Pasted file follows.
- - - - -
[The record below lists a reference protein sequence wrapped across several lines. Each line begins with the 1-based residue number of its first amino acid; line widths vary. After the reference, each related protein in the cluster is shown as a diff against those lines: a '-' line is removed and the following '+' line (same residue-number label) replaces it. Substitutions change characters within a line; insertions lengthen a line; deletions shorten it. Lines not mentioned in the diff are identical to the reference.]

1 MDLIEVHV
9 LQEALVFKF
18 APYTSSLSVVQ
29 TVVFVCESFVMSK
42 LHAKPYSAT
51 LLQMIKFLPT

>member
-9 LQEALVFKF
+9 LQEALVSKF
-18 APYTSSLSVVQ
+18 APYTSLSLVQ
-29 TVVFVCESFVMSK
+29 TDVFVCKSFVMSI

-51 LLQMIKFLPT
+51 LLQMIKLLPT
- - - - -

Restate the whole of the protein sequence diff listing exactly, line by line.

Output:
[The record below lists a reference protein sequence wrapped across several lines. Each line begins with the 1-based residue number of its first amino acid; line widths vary. After the reference, each related protein in the cluster is shown as a diff against those lines: a '-' line is removed and the following '+' line (same residue-number label) replaces it. Substitutions change characters within a line; insertions lengthen a line; deletions shorten it. Lines not mentioned in the diff are identical to the reference.]

1 MDLIEVHV
9 LQEALVFKF
18 APYTSSLSVVQ
29 TVVFVCESFVMSK
42 LHAKPYSAT
51 LLQMIKFLPT

>member
-9 LQEALVFKF
+9 LQEALVSKF
-18 APYTSSLSVVQ
+18 APYTSLSLVQ
-29 TVVFVCESFVMSK
+29 TDVFVCKSFVMSI

-51 LLQMIKFLPT
+51 LLQMIKLLPT